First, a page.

Industry Group Releases Server Management Standards

The new specs will help to provide a consistent method for automated management of computer servers from multiple vendors.

Antone Gonsalves, Contributor

September 13, 2007

1 Min Read

The Distributed Management Task Force on Thursday released version 2.0 of its Systems Management Architecture for Server Hardware Initiative, which helps provide a consistent method for automated management of computer servers from multiple vendors.

Version 1.0 of SMASH offered specifications for managing servers using a standardized command line. The latest version adds support for programmatic interfaces, Web services, and security protocols.

Used in conjunction with other DMTF technologies, such as Web Services for Management and Common Information Model, SMASH 2.0 offers software and hardware vendors a method for consistent, intuitive, and automated management services independent of machine state, operating system state, system design or access method. The new standards work across virtual and redundant servers, blades and racks, and telecommunications and high-end servers.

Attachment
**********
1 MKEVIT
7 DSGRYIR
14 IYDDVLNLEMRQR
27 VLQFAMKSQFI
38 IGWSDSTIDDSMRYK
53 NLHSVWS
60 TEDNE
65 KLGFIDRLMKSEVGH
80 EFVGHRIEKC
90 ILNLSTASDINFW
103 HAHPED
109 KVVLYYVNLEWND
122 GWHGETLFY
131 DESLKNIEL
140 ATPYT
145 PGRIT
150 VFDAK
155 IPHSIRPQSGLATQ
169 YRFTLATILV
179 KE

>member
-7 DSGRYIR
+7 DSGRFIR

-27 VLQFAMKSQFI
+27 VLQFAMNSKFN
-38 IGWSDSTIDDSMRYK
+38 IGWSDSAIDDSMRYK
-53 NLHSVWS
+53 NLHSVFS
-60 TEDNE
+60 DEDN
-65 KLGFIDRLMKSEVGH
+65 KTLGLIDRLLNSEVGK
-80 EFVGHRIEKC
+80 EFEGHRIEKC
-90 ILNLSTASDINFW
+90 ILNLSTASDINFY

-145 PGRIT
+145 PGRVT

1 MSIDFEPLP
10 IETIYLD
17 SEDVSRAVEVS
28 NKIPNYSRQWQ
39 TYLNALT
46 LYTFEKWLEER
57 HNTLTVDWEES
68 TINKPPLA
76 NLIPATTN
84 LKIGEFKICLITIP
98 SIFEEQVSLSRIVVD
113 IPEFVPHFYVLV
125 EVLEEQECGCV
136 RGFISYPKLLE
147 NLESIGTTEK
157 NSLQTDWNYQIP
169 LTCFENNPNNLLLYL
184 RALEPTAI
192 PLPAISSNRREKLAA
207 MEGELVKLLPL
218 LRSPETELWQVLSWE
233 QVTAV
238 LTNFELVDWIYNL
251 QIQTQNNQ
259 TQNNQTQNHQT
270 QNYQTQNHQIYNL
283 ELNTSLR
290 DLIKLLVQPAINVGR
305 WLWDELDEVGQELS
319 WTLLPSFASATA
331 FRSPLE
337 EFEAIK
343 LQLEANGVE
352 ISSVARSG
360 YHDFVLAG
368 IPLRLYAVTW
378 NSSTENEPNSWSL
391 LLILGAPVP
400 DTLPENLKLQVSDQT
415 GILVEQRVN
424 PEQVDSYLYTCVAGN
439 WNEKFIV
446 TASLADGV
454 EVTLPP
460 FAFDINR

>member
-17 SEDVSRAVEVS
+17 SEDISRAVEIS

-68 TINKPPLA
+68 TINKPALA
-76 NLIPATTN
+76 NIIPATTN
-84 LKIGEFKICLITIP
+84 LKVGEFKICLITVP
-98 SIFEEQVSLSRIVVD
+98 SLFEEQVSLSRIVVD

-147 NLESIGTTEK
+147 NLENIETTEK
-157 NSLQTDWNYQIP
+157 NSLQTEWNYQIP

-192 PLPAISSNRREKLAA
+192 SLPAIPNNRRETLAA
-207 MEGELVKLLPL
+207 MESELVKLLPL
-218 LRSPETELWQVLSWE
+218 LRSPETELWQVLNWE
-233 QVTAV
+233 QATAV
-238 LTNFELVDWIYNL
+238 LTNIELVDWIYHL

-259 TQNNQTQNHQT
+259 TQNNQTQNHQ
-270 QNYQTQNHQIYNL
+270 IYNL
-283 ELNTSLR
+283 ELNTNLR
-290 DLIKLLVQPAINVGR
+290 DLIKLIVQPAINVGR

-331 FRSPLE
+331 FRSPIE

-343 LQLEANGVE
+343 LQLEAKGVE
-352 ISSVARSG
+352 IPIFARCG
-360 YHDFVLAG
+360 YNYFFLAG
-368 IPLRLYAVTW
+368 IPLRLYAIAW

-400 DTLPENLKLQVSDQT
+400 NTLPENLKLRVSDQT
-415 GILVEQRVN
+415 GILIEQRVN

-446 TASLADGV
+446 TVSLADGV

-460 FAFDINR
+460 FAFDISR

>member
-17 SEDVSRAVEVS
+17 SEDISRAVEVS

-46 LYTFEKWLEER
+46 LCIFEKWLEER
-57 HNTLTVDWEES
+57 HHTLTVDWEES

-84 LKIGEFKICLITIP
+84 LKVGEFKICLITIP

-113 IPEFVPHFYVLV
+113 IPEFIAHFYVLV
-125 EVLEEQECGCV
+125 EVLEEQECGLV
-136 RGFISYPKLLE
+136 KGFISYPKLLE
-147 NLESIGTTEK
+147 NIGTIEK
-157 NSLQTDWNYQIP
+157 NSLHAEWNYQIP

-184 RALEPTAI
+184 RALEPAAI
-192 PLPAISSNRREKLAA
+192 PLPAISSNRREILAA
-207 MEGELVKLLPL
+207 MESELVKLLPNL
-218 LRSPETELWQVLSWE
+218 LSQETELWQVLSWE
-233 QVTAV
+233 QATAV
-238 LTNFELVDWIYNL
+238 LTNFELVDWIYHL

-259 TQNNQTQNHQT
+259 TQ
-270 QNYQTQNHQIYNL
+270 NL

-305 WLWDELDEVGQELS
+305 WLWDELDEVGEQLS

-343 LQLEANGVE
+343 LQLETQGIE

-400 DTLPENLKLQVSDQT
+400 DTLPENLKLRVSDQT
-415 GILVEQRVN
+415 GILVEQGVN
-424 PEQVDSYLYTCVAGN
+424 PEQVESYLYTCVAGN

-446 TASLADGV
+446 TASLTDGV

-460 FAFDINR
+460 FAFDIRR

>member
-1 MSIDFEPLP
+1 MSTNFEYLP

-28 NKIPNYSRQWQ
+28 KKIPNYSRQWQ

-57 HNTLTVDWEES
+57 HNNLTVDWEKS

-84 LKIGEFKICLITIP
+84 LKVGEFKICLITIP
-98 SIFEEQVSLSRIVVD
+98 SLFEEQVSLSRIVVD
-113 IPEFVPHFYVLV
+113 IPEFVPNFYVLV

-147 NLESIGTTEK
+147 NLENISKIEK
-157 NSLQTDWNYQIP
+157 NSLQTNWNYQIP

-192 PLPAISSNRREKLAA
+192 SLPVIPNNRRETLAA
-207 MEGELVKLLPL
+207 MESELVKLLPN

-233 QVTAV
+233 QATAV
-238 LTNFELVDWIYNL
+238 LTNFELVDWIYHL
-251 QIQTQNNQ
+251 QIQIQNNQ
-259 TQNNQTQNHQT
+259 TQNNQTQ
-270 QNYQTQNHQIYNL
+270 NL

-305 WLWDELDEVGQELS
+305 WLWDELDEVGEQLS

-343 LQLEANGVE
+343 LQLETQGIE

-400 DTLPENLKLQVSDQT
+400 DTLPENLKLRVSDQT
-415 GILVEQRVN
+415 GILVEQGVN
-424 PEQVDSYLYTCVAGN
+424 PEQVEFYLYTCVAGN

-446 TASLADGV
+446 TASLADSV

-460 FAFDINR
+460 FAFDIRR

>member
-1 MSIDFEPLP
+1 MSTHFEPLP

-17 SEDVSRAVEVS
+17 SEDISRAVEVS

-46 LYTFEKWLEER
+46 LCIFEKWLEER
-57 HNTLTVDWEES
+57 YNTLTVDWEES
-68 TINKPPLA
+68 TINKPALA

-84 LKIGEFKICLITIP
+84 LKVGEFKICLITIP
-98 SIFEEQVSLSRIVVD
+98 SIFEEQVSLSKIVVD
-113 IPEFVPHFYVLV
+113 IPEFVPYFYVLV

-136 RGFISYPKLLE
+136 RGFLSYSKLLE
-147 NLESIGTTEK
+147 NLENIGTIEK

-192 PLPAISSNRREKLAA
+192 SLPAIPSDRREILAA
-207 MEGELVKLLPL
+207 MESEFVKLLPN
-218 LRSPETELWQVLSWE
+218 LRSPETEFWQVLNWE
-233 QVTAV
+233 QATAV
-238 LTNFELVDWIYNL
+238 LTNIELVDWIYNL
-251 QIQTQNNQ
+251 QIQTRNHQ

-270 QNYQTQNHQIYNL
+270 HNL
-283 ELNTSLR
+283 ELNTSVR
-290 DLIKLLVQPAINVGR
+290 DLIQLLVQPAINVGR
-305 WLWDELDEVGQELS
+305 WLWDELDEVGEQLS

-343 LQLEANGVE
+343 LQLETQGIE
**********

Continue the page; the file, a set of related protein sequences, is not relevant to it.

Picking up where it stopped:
"SMASH 2.0 enables administrators, software and hardware vendors to create and leverage vendor-independent, platform-neutral automated server management -- ultimately leading to reduced costs," DMTF President Winston Bumpus said in a statement.

For makers of server management software, the new set of standards eliminates the need to write vendor-specific code by providing common profiles that are consistent regardless of CPU architecture, chipset, or operating environments. For hardware vendors, SMASH makes it easier to integrate third-party software to leverage the growing ecosystem of available tools and open standards.

The DMTF's SMASH Implementation Requirements Specification, Version 2.0, is available for download. More information is available on the DMTF Web site.

Supporters of SMASH 2.0 include Dell, Hewlett-Packard, IBM, Microsoft and other organizations. The DMTF has more than 4,000 active participants representing 44 countries and nearly 200 organizations.

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